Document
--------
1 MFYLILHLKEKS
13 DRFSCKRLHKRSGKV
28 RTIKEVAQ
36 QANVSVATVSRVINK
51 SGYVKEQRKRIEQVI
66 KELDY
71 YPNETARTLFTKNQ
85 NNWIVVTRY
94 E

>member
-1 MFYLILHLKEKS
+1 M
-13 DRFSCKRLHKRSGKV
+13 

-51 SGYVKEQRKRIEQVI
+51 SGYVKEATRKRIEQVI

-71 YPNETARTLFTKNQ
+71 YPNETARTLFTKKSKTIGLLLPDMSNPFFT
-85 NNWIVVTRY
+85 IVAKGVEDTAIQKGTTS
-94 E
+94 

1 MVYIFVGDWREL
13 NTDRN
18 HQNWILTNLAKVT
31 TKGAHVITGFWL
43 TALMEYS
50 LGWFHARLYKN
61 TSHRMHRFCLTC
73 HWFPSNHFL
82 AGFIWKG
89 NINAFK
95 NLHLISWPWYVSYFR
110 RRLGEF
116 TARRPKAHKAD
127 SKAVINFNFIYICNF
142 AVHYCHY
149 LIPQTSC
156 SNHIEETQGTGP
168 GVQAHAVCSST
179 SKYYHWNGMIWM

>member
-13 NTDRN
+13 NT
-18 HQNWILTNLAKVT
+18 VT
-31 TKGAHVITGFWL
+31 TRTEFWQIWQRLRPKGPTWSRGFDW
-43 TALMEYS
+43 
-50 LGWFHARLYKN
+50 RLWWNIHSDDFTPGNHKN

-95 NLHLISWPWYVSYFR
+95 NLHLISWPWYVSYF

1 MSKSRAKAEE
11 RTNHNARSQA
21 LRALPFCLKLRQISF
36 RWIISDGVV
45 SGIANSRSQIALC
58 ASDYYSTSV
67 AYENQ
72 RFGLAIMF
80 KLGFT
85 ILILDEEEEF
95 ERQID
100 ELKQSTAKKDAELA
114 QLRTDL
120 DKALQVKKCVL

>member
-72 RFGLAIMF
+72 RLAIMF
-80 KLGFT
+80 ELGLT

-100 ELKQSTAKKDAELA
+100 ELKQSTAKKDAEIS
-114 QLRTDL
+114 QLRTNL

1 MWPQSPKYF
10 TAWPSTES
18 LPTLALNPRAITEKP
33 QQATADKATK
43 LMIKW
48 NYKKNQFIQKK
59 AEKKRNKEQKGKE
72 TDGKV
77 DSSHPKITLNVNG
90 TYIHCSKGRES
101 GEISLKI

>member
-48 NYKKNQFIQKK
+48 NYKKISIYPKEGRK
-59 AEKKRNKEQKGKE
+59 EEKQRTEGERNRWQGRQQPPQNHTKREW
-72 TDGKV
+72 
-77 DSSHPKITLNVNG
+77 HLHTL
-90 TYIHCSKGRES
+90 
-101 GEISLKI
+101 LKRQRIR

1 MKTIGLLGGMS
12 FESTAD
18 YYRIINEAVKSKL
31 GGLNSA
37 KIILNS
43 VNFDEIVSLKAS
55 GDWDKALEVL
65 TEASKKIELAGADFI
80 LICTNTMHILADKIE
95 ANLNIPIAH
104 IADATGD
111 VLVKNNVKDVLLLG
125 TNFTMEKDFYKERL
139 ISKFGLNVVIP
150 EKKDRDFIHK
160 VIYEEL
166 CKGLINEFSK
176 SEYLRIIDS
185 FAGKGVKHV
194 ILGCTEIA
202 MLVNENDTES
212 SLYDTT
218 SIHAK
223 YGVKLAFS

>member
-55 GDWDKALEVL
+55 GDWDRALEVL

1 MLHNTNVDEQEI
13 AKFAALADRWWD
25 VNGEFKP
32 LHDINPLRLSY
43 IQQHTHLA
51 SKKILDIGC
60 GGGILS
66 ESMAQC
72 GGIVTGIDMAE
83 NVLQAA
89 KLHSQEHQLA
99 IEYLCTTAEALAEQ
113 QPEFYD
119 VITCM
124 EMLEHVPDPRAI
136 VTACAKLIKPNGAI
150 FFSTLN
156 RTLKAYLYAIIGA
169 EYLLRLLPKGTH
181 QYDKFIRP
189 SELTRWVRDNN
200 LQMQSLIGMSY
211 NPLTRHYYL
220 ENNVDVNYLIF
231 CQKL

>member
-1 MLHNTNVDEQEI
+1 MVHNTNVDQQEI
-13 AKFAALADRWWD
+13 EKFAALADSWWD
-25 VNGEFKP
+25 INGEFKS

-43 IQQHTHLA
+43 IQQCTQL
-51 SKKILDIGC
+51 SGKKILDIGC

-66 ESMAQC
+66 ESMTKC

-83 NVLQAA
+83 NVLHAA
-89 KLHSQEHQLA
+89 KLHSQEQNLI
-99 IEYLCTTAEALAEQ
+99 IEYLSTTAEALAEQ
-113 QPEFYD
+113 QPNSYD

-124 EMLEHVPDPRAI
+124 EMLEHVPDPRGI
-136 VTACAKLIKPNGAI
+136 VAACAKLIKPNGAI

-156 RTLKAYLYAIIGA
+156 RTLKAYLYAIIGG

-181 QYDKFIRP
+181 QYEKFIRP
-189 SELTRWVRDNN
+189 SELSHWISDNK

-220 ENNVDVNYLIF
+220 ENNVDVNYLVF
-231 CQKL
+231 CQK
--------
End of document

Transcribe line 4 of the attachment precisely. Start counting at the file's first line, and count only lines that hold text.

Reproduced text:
36 QANVSVATVSRVINK